Djokovic learning from past mistakes as Grand Slam quest continues
Novak Djokovic is chasing the calendar slam for the second time, and the world No 1 is using lessons learned from the past while doing so.
16 straight Grand Slam wins – and 16 straight at Wimbledon. You would think that world No 1 and 19-time Grand Slam champion Novak Djokovic had it all figured out. But even the world-beating Serbian admits that there are lessons he can learn as he continues his quest to become the first male player to win the first three Grand Slams of a tennis season since the great Rod Laver in 1969.
With the calendar slam a real possibility – just as it was in 2016 – Djokovic is in a far different place than he was five years ago in London. Will that make all the difference in the world? Hard to say, but there’s no denying – experience counts.
Djokovic has been here before…
Djokovic has been at this exact same place before, in 2016, when he had just completed what we like to call the “Nole Slam”, as he captured his fourth consecutive major by winning his maiden Roland-Garros title.
He stood at the same precipice. Two rounds of Wimbledon in the books, 12 victories away from the calendar slam, though one could make the argument that he his tank was far closer to empty then than it is now. As Djokovic stretched his career-best Grand Slam winning streak to 30, he was starting to hit the wall. That wall emerged in the third round at SW19, in the form of bomb-serving Sam Querrey, and Djokovic could not get over it.
“It’s an amazing feeling, obviously, to be able to hold four Grand Slams at the same time,” he said in his post-match press conference that day. “Coming into Wimbledon, obviously here, I knew that mentally it’s not going to be easy to kind of remotivate myself. But the importance of this tournament is so immense that, you know, you always find ways to really get inspired and prepare and try to give your best. Obviously my best wasn’t enough this year.”
And lessons have been learned
Today after his tidy 6-3 6-3 6-3 win over 2018 Wimbledon finalist Kevin Anderson on Centre Court, Djokovic reflected on 2016, and told reporters that he hopes to learn from the experience.
“I was mentioning in the press conference prior to the tournament that I’m going to try to learn from that experience that I had in 2016, winning the first two slams of the year, coming in here in Wimbledon, actually feeling great, playing great, but then I lost the third round against of course a great opponent, Sam Querrey, who was a better player that day,” he said.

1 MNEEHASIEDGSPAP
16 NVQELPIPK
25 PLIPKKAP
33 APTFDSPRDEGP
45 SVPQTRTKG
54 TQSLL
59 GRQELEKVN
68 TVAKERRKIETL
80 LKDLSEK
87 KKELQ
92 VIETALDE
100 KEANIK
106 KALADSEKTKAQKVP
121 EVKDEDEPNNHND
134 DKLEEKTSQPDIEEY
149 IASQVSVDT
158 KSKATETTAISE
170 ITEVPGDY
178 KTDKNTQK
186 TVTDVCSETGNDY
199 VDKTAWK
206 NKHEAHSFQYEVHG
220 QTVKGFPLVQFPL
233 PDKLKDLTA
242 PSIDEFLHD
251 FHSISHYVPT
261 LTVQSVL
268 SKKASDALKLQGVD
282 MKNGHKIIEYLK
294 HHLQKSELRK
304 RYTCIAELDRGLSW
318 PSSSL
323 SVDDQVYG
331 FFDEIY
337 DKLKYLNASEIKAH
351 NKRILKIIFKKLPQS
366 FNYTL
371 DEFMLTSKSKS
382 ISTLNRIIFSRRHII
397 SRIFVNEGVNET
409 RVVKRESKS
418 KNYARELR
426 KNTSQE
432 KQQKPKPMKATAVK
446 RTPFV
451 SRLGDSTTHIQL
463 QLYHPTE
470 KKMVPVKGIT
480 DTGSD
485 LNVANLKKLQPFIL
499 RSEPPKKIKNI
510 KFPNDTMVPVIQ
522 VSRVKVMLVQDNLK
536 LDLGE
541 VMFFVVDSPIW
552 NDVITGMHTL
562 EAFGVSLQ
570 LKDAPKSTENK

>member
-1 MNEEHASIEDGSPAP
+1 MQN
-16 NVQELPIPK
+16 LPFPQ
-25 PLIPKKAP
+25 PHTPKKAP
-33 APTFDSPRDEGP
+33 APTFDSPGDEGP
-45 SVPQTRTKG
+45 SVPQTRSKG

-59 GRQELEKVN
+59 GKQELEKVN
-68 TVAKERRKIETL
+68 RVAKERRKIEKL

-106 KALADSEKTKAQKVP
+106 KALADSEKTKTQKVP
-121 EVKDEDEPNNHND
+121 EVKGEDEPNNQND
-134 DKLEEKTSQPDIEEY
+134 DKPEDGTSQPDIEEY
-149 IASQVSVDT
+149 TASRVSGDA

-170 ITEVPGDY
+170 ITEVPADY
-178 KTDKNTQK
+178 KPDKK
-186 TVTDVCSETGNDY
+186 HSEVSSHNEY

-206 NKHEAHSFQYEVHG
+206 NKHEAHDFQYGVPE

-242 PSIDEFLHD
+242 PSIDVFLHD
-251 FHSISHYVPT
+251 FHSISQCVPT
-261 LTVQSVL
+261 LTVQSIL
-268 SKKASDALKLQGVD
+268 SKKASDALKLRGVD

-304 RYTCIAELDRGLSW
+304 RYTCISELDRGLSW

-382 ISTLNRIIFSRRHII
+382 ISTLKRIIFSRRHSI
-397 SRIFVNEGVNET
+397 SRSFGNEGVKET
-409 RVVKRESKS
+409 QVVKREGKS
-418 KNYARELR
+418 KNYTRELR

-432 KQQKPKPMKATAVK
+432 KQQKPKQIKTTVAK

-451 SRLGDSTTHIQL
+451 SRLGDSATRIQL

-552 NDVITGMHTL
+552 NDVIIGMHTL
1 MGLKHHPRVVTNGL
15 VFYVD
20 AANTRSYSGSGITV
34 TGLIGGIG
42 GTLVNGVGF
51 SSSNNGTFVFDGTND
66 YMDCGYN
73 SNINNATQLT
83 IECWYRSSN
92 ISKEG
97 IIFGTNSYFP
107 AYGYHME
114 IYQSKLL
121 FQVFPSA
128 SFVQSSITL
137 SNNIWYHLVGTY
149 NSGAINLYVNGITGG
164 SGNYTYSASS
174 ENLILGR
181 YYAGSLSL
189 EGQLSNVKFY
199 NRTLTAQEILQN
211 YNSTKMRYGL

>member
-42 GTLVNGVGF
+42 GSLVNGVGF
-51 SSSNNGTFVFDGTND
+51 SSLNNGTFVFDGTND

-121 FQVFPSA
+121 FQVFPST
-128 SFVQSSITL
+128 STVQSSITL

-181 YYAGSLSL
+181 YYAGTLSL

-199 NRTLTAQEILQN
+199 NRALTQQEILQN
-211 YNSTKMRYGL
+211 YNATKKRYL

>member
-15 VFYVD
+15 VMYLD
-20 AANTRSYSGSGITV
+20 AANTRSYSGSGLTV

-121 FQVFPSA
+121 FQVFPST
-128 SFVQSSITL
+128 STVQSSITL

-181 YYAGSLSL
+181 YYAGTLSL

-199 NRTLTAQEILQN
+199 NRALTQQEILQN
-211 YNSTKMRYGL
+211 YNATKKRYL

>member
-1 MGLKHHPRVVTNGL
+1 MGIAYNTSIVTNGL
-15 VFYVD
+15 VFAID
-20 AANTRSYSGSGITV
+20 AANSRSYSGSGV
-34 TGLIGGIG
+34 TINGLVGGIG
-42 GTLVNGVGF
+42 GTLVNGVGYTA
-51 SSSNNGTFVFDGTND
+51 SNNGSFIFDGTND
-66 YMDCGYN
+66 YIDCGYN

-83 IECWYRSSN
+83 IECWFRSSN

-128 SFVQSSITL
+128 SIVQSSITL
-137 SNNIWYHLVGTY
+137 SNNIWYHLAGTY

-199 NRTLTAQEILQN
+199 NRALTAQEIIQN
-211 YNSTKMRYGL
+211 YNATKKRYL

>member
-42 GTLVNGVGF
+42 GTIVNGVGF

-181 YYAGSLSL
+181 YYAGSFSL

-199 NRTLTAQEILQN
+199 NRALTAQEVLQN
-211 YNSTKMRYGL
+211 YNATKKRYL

Djokovic admitted that he felt spiritually deflated at the time, and it’s something he will likely have a better grip on handling this time around. So far it seems to be the case. He has not only been brilliant over his first two matches, even if his first-round match with British wild card Jack Draper was more complicated than he would have liked, he has also been extremely centered, and positive.
He looks like an athlete ready to tackle the enormous task ahead of him.
“I felt a little bit different, maybe a little bit deflated,” he said of his 2016 Wimbledon experience. “I don’t want to say demotivated because playing Wimbledon is always a dream for any player, including myself. I just felt slightly different than I felt before. It was the first time I experienced that kind of situation and circumstances. So this time I’m probably, I would like to think, a bit wiser and a bit more experienced as a player and person.”
“But now I’m in the third round. Again, it only has been two matches into the tournament. Still a long way to go. Hopefully I can go very deep in the tournament. That’s the goal. But I’m very pleased with the way I’ve been playing so far.”